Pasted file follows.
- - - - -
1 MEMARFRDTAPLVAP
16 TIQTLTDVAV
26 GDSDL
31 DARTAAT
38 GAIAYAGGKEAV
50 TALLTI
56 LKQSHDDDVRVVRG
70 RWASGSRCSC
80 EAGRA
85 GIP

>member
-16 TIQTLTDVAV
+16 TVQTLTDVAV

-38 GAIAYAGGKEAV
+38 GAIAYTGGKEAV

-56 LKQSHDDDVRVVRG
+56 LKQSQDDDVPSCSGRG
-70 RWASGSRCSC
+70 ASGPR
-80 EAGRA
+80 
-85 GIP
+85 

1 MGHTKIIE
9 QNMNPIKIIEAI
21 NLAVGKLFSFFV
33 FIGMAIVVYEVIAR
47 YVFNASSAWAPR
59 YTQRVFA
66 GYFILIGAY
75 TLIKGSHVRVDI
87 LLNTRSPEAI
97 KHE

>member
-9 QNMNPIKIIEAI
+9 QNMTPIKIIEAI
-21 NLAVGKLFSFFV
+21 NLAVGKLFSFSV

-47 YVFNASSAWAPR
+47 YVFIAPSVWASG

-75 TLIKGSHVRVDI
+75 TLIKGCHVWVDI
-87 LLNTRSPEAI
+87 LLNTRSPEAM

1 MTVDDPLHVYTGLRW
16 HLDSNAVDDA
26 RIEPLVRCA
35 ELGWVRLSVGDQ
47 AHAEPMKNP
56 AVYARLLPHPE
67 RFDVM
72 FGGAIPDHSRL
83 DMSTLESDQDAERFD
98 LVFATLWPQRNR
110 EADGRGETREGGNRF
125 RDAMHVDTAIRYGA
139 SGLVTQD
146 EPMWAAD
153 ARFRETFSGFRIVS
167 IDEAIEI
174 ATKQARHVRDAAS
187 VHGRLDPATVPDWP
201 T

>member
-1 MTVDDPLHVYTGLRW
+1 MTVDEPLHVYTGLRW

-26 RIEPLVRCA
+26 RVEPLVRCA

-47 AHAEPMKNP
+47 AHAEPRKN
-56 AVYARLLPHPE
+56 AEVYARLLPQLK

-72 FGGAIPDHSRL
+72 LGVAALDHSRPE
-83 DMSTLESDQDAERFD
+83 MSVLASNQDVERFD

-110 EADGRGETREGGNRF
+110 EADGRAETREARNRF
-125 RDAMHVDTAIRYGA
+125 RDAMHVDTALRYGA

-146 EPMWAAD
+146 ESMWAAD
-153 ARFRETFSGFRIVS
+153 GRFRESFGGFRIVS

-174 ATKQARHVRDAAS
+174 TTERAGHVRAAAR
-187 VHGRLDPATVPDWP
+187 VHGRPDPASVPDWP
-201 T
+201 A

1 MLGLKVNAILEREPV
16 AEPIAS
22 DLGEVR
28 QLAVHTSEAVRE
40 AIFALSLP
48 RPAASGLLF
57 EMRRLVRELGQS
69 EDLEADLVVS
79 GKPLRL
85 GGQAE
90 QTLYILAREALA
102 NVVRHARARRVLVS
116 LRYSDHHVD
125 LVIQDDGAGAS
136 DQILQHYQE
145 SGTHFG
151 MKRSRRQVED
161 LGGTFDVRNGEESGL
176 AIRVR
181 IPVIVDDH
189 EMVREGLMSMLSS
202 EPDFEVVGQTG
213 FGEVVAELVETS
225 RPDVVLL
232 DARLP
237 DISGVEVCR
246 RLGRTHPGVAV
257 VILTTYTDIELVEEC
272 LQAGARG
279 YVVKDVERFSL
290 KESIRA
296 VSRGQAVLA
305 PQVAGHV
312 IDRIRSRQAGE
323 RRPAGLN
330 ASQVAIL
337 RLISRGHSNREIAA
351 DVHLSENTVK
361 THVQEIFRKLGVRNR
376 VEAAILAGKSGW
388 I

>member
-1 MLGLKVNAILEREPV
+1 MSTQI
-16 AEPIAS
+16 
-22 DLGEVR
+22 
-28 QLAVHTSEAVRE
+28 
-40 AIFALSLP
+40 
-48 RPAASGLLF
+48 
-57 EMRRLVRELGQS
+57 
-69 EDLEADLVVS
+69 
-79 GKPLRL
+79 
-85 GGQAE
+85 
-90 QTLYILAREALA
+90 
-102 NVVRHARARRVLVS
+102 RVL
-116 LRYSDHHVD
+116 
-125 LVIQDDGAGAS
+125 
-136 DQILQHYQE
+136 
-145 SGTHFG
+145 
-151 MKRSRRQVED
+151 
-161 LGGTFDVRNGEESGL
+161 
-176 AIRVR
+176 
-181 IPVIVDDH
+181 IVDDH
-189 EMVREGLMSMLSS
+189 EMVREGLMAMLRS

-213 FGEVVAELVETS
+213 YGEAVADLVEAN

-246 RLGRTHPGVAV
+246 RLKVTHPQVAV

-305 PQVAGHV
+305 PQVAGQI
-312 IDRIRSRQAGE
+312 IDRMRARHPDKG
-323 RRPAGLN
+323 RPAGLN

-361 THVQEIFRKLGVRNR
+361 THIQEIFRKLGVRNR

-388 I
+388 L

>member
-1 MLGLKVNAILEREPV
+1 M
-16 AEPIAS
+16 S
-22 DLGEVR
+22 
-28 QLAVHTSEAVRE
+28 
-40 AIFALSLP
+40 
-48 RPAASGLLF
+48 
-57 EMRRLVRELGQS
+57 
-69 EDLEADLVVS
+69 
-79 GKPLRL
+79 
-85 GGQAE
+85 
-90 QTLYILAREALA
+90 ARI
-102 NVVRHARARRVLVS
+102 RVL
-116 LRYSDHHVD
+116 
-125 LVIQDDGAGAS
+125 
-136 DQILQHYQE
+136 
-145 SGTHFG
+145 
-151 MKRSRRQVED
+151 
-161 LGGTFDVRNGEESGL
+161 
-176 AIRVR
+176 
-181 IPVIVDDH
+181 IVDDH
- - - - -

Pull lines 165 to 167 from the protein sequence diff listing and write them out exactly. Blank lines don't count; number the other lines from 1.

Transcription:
-151 MKRSRRQVED
+151 
-161 LGGTFDVRNGEESGL